Nigeria, it’s better to rename it a Small Business Administration of
Nigeria (SBAN). This has become inevitable if we want to make it the best
to become a razor-focused agency with clear-cut mandates than its present
broad-based mandates that include medium enterprise.

Including medium has since led it to dissipate its scarce resources and
focus. This is more so given the usual confusion in truly determining the
boundary of medium size enterprises. That’s why rather than SMEDAN
babysitting our medium sized businesses, the best we can do for them as
youngster businesses is give them full protection against foreign adult and
mature counterparts, most of whom are out there pursuing product dumping
Jihads in Nigeria.

But besides being renamed SBAN, becoming world-class will also require it
to be populated by some professionally competent venture managers and
administrators as well as venture-biased broad-based multitasked
professional goal-getters. It also requires this government to ensure a
seasoned enterprise developer and administrator is made its chief

To be tasked with the responsibility to fully mobilize and put our army of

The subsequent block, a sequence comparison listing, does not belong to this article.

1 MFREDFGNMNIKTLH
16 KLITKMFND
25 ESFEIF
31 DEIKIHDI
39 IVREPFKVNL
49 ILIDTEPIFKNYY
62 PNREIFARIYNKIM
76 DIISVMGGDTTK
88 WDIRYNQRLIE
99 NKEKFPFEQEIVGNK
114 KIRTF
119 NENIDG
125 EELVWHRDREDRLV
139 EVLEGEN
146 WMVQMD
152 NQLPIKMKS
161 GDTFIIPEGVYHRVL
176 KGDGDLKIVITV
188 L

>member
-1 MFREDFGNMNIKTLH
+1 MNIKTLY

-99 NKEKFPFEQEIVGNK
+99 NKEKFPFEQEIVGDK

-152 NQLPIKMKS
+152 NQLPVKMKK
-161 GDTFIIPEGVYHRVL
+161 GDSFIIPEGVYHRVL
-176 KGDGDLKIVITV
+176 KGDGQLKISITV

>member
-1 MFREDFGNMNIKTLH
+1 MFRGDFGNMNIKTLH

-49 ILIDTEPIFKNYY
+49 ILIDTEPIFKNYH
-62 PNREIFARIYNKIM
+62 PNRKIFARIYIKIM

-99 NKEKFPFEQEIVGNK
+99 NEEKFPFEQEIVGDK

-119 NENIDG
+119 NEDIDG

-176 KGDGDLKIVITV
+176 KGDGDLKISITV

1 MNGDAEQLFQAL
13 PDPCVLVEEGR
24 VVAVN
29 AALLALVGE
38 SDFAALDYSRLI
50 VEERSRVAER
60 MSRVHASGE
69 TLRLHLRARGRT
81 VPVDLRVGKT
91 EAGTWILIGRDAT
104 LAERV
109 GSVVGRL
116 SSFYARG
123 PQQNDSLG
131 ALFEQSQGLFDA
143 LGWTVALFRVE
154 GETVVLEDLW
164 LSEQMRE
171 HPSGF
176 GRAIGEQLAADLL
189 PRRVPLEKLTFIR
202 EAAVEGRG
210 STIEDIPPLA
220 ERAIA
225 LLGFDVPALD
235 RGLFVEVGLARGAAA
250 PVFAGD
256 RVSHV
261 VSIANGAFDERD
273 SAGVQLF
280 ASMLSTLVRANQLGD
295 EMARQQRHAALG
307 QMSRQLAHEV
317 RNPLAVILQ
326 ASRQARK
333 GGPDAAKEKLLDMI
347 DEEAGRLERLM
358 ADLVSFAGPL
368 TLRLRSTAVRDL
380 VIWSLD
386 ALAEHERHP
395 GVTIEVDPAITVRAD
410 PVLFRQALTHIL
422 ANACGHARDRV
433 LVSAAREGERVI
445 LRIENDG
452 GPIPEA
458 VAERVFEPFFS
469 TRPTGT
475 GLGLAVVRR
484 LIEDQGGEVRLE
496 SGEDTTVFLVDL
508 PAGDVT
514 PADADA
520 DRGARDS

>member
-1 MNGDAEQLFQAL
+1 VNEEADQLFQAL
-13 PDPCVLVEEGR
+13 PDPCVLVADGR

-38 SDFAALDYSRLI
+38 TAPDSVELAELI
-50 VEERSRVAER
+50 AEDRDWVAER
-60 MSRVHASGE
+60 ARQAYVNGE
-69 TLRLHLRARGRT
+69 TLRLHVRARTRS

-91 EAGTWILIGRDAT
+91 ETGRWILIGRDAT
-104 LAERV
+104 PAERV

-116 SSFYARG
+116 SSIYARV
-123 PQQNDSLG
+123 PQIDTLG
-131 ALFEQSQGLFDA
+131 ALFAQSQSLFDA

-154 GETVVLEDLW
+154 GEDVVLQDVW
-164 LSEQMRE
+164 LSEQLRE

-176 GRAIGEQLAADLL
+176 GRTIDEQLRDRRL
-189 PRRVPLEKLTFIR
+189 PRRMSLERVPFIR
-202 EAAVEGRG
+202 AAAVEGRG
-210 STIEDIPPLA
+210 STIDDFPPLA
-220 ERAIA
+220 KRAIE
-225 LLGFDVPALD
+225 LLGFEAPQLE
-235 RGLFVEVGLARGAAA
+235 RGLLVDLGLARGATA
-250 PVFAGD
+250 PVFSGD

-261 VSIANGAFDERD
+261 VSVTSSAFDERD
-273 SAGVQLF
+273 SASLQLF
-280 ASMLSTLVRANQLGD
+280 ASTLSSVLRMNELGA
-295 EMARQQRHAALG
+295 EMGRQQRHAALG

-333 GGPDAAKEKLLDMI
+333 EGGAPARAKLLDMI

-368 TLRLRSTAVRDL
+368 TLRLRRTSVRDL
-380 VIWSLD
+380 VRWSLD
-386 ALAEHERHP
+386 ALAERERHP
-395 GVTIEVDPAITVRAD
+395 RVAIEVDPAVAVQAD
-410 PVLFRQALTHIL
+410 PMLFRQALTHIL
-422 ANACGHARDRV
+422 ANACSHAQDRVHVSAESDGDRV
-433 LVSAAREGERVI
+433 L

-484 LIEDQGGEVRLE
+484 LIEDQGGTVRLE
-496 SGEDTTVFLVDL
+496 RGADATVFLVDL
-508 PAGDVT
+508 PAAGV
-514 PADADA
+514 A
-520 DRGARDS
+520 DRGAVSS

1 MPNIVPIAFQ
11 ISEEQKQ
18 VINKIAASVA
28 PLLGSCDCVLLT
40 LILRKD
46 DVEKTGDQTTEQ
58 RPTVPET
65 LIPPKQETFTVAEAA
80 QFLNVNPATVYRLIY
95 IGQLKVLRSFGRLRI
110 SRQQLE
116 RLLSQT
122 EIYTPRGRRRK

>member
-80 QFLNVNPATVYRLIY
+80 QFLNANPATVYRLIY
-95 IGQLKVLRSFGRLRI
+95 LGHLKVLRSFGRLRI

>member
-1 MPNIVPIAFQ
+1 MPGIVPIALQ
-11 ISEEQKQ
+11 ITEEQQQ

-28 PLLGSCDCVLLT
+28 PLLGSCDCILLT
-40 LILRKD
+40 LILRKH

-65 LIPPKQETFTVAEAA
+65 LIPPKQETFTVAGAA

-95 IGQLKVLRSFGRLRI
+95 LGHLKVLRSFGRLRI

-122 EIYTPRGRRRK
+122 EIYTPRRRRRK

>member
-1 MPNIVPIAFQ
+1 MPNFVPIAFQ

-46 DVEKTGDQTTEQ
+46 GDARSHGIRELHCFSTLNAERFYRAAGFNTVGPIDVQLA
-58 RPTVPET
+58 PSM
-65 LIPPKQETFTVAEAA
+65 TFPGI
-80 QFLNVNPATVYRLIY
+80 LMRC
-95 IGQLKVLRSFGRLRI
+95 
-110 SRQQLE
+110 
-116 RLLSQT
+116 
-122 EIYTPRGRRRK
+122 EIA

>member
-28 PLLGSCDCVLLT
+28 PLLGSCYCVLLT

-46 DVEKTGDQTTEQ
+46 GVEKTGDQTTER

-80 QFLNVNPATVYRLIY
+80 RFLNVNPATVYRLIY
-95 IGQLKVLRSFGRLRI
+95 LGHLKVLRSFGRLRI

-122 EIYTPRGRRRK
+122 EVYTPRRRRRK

entrepreneurs to work, SBAN should also have what it takes to aggressively
bring them together with venture financiers, including capitalists, angle
investors, institutional investors, as well as corporate mentors.

It’d also have what it takes in assisting them with the designing and
developing products and services, including product prototyping, product
reverse engineering and reengineering. It also means being ready to
partnering with respective governments in organizing local government-wide,
statewide, and federal entrepreneurial competition. It’s by training and
mentoring startup owners that makes SBAN truly lead promoter of creative
and innovative risk-taking. Above all, SBAN should partner with states
across the nation to develop enterprise-driven industrial parks as small
business sanctuaries.

Besides assisting them with the best business practices, business ethnics,
corporate social responsibility, financial prudence, product value
proposition advisement, and world-class operational and managerial
leaderships, SBAN should also be out there helping these small businesses
with the right talent hunts, intellectual property development and
protection, enterprise-software-application-integration, and above all,
with business financial accounting management.

To get the situation quickly remedied to the benefit of Nigeria’s budding
entrepreneurs and small business owners, SBAN should be relocated from the
present SMEDAN headquarters to a more spacious and more serene
headquarters; a place that enhances intense brainwork, as well as a place
that should celebrate the entrepreneurial achievements of our veteran

With its architectural appeal, this suburban headquarters should be kept
away from uninvited general public, particularly foreigners who want to spy
SBAN. For this same reason, all vehicular and human traffics going in and
out of SBAN headquarters should be carefully screened and camera monitored.

Written by
Odilim Enwegbara